There are many things to consider when building a new call center. Regardless of the size and purpose of your call center there are four main categories that you will need to attend to; Equipment, Technology, Operations, and Layout.
What equipment is necessary for your call center? For most call center solutions you will be using an on-site call manager. Many of you will invest in predictive dialing software; a technology that increases outbound call center productivity by ‘predicting’ how often a live call takes place and then dials more lines than agents to minimize downtime between calls. Software packages like these usually require a voice and data server, a router, a switch, cables, headsets and workstations.
Some things to consider are the quality of the equipment you purchase. When making the decision to set up a call center you will be tempted to lower your costs and cut corners whenever possible. Do this with caution.
Your headsets will need to be high quality, noise reducing, and compatible with the software you decide upon. A headset that can easily be moved from workstation to workstation is best; I recommend using a True-USB headset (meaning one that only operates on USB, do not use an adapter). This will help if you need to quickly replace a headset or with hygiene as an employee can keep their own headset.
The keyboards you use are important as well. Your agents will be spending their entire shift, every day working on their computer. This means you will want to supply ergonomic keyboards that are designed to minimize the impact of repetitive motions so you can prevent injuries such as carpal tunnel syndrome.
Your workstations are an important part of your call center. We’ve already covered headsets and keyboards, but one thing you may not have considered are the chairs. Your chairs need to promote good health by having an ergonomic design. Additionally, the layout of the workstation is important. Does your employee have enough room to work comfortably? Is the equipment arranged to allow a smooth operation of their workspace?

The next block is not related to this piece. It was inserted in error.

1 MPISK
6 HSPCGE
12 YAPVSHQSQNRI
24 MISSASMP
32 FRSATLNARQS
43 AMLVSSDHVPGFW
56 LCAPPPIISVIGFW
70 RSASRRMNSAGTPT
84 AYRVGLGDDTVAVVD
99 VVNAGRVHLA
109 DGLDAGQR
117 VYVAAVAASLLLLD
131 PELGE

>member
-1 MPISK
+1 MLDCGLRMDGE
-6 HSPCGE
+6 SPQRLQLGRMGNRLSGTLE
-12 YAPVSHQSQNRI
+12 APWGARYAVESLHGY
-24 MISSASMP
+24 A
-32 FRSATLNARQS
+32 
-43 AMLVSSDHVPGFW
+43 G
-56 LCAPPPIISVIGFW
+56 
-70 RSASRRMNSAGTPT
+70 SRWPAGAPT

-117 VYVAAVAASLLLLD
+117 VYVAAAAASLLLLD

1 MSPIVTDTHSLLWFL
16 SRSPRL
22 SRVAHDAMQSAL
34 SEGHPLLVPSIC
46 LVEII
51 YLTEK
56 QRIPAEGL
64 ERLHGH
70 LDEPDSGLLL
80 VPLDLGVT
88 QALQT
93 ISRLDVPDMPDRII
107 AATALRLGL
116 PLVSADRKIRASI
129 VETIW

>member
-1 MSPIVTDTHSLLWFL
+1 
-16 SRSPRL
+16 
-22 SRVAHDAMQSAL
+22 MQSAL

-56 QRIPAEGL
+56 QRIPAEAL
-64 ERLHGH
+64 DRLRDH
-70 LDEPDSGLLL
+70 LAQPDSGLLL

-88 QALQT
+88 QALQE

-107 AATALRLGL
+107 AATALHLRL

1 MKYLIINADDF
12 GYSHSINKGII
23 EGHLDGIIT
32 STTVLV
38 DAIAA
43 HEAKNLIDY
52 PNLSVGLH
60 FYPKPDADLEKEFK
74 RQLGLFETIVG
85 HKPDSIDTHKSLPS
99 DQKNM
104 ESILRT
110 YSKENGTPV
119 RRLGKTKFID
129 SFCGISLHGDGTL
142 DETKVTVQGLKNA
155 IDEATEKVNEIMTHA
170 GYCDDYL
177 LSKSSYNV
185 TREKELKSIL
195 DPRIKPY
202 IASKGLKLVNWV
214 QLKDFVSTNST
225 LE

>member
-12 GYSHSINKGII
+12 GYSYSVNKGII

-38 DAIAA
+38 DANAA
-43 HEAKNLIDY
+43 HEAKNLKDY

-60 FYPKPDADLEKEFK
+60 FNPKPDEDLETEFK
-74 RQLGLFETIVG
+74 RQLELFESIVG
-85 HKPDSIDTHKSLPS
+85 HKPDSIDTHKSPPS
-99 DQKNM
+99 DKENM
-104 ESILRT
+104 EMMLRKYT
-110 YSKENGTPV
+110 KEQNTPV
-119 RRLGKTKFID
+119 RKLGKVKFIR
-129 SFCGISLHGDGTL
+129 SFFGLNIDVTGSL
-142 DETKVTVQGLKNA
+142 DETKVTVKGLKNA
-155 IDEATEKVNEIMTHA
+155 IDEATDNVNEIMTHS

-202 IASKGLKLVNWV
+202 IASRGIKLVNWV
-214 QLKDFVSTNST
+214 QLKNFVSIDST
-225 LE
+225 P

Agent and Supervisor PC’s: How will your agents be using their computer? Most voice software applications are memory and bandwidth intensive. Activities such as running multiple applications, browsing the internet, and accessing the company database need to be taken into account. Purchasing desktop computers that are powerful enough to handle your workload is important. Your supervisor’s machine and workstation needs to be in a central location where the supervisor can see all your employees and vice versa. A large portion of call center productivity relies on proper monitoring of employees and providing motivation where it is needed.
Each agent and supervisor station will need a computer monitor. This is where it will be worth your while to invest in a decent monitor. LCD monitors save a lot of desk space, require much less power, and are easier on the eyes. Make sure to purchase a monitor that is large enough to display your application’s information without being so large it requires a lot of eye movement to read everything on it.
The final piece of equipment is your Call Center System. Depending on the purpose of your call center, whether it is inbound or outbound, telemarketing calls or customer service; the software will vary greatly and along with it the equipment. I’ll include in this portion information from my area of expertise – Predictive Dialer Software. The Razor Predictive Dialer operates with one or two data/voice servers, uses a switch and a router, and can connect to your outgoing phone lines through your choice of analog, digital or VoIP service. As a general rule, it is usually best to go with your software provider’s suggestions on equipment. After all, they are most familiar with what works with their system.
That covers the basics in Equipment needed for “How to Set Up a Call Center”. Our next post will cover the different types of technology and call center layout.
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